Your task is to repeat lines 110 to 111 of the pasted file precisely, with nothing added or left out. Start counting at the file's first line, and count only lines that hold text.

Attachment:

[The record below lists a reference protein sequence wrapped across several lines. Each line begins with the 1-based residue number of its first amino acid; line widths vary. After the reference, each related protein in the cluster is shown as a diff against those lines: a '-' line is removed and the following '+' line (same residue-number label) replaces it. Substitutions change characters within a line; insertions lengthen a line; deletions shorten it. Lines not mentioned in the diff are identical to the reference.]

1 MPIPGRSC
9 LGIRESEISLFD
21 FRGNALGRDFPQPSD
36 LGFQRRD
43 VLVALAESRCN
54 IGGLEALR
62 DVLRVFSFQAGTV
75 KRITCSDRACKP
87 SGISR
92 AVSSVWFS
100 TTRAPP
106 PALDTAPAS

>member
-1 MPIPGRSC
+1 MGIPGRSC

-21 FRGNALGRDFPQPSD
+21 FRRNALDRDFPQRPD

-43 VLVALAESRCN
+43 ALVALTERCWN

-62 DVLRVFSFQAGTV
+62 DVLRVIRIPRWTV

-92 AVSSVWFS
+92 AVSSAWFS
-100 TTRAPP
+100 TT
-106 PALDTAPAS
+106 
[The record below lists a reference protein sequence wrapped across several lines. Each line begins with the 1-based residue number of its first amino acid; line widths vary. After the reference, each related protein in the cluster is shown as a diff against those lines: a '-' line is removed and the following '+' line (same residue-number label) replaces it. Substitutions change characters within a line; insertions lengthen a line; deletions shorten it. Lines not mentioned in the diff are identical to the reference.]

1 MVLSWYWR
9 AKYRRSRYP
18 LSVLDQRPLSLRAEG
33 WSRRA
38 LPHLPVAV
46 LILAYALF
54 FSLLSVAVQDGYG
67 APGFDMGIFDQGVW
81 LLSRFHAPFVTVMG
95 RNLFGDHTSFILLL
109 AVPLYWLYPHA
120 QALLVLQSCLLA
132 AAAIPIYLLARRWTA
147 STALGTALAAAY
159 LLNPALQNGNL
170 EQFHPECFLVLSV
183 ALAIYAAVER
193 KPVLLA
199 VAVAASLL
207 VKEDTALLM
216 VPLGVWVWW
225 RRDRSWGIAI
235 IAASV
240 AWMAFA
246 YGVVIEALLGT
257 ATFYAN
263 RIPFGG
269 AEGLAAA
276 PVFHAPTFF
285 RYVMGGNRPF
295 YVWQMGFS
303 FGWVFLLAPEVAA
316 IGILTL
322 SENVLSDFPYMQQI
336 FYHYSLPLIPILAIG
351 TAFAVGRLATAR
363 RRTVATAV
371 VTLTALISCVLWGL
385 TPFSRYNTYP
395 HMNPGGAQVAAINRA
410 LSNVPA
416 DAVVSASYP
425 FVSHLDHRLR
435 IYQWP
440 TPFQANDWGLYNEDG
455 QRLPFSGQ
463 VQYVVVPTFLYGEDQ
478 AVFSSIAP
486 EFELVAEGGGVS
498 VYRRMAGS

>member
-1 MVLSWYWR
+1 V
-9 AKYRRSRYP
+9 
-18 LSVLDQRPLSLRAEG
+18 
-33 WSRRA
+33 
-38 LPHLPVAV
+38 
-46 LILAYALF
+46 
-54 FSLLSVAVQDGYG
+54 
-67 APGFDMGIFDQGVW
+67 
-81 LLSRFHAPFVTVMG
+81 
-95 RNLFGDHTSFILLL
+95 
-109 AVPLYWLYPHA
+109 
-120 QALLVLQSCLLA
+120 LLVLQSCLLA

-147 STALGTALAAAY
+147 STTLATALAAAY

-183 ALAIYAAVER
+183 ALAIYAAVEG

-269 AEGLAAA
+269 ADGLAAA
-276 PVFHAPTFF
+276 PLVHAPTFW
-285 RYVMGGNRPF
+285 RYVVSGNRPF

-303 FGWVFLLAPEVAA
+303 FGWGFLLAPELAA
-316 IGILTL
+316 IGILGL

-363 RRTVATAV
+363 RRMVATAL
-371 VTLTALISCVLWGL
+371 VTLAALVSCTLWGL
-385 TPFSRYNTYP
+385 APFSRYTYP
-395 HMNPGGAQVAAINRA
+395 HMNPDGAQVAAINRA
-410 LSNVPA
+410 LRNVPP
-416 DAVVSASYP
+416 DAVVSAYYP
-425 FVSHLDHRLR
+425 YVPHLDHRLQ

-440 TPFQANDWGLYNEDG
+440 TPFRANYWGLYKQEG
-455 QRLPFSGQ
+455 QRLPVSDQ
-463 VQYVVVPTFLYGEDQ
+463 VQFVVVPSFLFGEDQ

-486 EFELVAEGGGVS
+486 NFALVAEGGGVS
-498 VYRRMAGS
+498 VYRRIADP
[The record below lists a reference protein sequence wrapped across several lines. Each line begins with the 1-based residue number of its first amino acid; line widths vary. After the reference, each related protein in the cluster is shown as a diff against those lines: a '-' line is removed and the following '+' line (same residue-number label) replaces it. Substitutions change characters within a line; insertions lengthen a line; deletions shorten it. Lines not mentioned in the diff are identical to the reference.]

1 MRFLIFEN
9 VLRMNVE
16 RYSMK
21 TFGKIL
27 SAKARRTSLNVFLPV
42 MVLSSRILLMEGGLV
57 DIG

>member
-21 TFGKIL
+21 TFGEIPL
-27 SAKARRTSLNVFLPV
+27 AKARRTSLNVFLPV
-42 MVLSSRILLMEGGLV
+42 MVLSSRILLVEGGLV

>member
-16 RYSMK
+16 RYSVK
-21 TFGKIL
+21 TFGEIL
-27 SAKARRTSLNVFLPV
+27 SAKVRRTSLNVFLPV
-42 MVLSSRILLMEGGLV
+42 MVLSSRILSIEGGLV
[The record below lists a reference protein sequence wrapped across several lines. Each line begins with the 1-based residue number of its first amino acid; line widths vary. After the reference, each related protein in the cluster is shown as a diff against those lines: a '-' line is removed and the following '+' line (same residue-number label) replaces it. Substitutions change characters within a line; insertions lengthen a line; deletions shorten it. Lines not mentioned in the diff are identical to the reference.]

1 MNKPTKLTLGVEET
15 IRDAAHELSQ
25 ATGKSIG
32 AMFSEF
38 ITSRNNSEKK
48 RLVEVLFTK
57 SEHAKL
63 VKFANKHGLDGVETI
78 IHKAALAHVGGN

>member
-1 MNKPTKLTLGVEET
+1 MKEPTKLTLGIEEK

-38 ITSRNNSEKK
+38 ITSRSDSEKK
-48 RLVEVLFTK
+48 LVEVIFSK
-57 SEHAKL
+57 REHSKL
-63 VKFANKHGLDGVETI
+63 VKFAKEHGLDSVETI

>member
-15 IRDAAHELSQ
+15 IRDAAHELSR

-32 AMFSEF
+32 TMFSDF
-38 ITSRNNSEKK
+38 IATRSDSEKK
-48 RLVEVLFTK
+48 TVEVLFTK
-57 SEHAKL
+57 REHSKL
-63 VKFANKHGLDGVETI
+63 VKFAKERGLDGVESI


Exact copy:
+269 ADGLAAA
-276 PVFHAPTFF